Edna Comerchero, a virtuoso flutist who performed professionally and taught students who became world-class performers, died Oct. 25 of complications from acute myeloid leukemia. She was 80.

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  • Born: Jan. 13, 1932
    Died: Oct. 25, 2012
    Survived by: Husband, Victor Comerchero of El Dorado Hills; sons, Dave Comerchero of Sacramento, Vincent Comerchero of Medford, Ore., and Marco Comerchero of Los Angeles; sister, Norma Griggs of Bailey, Colo.; brother, Dick Simonds of Golden, Colo.; and two grandchildren
    Services: 11 a.m. Nov. 10 at Mount Vernon Memorial Park & Mortuary chapel, 8201 Greenback Lane, Fair Oaks; followed by reception
    Remembrances: In lieu of flowers, donations may be made to the Peterson Center for Cancer Treatment at Stanford Hospital, 300 Pasteur Drive, Stanford, CA 94305.

Obituary: Acclaimed flutist Edna Comerchero taught next generation of musicians

Published: Friday, Nov. 2, 2012 - 12:00 am | Page 4B
Last Modified: Thursday, Dec. 27, 2012 - 4:37 pm

Edna Comerchero, a virtuoso flutist who performed professionally and taught students who became world-class performers, died Oct. 25 of complications from acute myeloid leukemia, her family said. She was 80.

Mrs. Comerchero was revered in the Sacramento music community for her classical European training and her discipline in teaching. After earning a piano degree from the University of Colorado, she studied the French flute tradition with renowned performer René Rateau and received a diploma in solfeggio from the Paris Conservatory, famed as a leading institution in the world for flutists.

She trained under legendary French flute master Marcel Moyse and performed with symphonies in the United States and Europe. She studied at Mozarteum University in Austria and earned a master's degree in flute from New England Conservatory of Music.

Mrs. Comerchero joined the faculty at the University of Iowa in 1957-58 and taught part time at California State University, Sacramento, from 1965 to 1975. With a husband and four children, however, she devoted most of her life to teaching flute and piano to students in her home.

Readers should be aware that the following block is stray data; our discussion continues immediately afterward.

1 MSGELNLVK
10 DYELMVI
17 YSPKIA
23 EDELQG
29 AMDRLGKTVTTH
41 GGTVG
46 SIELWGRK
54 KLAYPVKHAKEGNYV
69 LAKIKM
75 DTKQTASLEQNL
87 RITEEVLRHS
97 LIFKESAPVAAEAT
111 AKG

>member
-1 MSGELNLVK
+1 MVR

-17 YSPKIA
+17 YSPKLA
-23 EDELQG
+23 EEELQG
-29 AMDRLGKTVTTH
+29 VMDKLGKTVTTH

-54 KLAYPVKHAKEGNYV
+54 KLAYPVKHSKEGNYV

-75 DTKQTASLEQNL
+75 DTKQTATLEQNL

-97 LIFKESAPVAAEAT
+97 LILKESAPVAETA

She started giving private lessons in the early 1960s in Buffalo, N.Y., to Carol Wincenc, a 9-year-old prodigy. Today, Wincenc is an internationally acclaimed flutist and professor at the Juilliard School and Stony Brook University in New York.

"She was absolutely instrumental in my development," Wincenc said. "She made me do things over and over again until it was to perfection. I still have all her markings in my first copies of music."

After moving with her family to Sacramento in 1963, Mrs. Comerchero gave lessons to Gary Woodward, a neighbor in fourth grade who baby-sat her young children. He grew up to spend 25 years as principal flutist for the Los Angeles Opera Orchestra, teach at the University of Southern California and perform with leading music and ballet groups.

"Every Saturday morning for eight years, I walked across the street for lessons from somebody who had studied at the Paris Conservatory, the mecca for flute players," Woodward said. "There is not a day that goes by that her influence doesn't come directly through me to my students and in my playing."

Mrs. Comerchero played the flute in orchestras and small ensembles throughout the Sacramento region. She performed with the Sacramento Symphony's demonstration group and belonged to the Camellia City Flute Choir for many years. She formed a group with flute, piano and cello called Primavera Trio and was active in music at St. Stephen's Lutheran Church in El Dorado Hills.

Born in 1932 in Austin, Texas, Edna Anna Simonds moved at an early age with her family and grew up in Denver. Her father was an engineer for the U.S. Bureau of Reclamation who helped design Folsom Dam.

She lived in El Dorado Hills for many years with her husband, Victor Comerchero, a longtime English professor at Sacramento State. They married in 1960 and raised four sons, including Steven Comerchero, who died in 1986.

Mrs. Comerchero was a sweet, gentle woman who enjoyed sharing her talent with students, colleagues and audiences. She was "a light spirit" who had "a blissful quality to her soul," said her son Vincent Comerchero.

"Her eyes sparkled and she laughed frequently," he said. "Difficulties and tragedies did not weigh upon her. We'd walk in the hospital (shortly before her death) holding hands, and she'd say, 'Oh well, I've lived a great life.' "

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Read more articles by Robert D. Dávila



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